That was, of course, what I was trying to stress by emphasizing the elasticity of an icon, which is not far different from considering the breadth of an image and all it can contain within itself, even if contradictory. For me this is the mysterious spectatorial dimension of film appreciation. Movies are a literal product that projects onto a physical movie screen, yes, but the imagery of films also projects inwardly, subjectively, transliterally, and that intrapsychic effect has equal value—if not more—than narrative structure, the shadow of performance and the interpersonal dynamic of projected image and audience.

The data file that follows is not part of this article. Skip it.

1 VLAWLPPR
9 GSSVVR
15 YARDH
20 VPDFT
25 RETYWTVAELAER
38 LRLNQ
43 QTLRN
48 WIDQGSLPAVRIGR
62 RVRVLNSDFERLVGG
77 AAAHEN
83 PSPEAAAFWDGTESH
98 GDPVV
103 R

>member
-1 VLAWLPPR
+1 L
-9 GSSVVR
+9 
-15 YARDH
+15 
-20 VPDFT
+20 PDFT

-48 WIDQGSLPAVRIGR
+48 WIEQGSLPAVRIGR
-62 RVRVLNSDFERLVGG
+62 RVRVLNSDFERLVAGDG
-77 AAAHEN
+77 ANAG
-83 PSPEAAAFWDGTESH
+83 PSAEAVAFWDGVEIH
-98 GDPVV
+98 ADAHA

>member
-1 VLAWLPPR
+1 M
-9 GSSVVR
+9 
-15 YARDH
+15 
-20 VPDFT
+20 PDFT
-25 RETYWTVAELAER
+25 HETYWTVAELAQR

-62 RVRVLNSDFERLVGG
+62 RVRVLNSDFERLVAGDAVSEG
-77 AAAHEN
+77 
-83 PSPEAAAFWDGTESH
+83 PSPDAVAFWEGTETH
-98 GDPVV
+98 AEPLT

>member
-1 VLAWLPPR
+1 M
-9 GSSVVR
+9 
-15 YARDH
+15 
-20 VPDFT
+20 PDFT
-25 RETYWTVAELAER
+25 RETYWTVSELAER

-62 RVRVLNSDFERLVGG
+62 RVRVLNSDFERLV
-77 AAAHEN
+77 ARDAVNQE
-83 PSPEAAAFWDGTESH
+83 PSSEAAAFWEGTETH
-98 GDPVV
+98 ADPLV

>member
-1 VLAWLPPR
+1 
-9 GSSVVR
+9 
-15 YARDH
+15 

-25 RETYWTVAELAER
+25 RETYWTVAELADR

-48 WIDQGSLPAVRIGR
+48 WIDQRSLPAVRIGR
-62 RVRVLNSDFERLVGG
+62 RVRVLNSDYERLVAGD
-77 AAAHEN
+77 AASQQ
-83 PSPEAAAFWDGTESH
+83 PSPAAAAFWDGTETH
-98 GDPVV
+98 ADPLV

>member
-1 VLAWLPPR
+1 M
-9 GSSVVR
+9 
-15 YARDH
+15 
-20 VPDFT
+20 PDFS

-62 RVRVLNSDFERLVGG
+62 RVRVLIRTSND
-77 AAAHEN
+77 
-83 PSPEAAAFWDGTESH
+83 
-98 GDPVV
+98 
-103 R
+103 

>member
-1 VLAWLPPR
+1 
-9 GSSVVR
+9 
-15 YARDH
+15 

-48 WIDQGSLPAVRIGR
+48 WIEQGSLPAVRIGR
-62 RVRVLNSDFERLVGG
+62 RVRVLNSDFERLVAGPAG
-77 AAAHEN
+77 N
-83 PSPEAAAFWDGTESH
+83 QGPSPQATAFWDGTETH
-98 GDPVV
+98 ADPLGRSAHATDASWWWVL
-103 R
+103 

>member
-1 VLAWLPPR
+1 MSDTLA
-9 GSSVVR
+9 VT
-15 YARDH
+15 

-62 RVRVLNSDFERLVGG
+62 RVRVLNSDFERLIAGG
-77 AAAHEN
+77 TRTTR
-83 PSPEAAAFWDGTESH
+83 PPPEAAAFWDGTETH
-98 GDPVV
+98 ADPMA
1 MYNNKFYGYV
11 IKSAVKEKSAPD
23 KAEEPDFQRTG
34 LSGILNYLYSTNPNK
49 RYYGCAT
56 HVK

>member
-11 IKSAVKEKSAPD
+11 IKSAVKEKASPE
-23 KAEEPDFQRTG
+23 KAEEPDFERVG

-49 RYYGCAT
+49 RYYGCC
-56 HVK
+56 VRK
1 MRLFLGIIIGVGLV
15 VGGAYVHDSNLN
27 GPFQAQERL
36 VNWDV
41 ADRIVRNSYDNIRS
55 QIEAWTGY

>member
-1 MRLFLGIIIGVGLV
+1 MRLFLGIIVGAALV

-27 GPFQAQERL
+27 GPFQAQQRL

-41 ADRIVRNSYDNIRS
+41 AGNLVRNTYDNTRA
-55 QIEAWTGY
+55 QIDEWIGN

I had expected Gary Carnivele to ask me about the importance of Now Voyager as a coming-out story for gay men and what I had given thought to was that the process of coming out itself—long considered the seminal moment of gay self-identification, if not self-acceptance—evolves over generations just as our understanding of cultural icons evolves. In other words, what coming out meant to a gay man in the 1950s is a totally different process than what coming out meant to me in the 1970s and is equally distinct from what coming out means to young queers today, even as they group under the overarching narrative experience of "coming out." Each generation mines cinematic images for their specific relevance within everchanging cultural, historical and temporal parameters. General audiences may have appreciated Bette Davis's performances for their current and popular box office success; gay men may have read into her performances the struggles of their own lives (as Bernardo suggested), especially with regard to the performativity of gender and power; the next wave of gay men may have balanced the artist with her parody; and even later that balance might be necessarily historicized as the building blocks to an increased understanding of the iconic resonance of a singular career. It's an ongoing assessment and reassessment. And, as Matthew Kennedy also suggested, there is no "requirement" that young gay men of this generation gather together around the icon of Bette Davis. But the process of community-building itself, as inflected variously through generations, is of ongoing value. I'm glad to have been part of a document that takes a look at a truly unique approach at community building.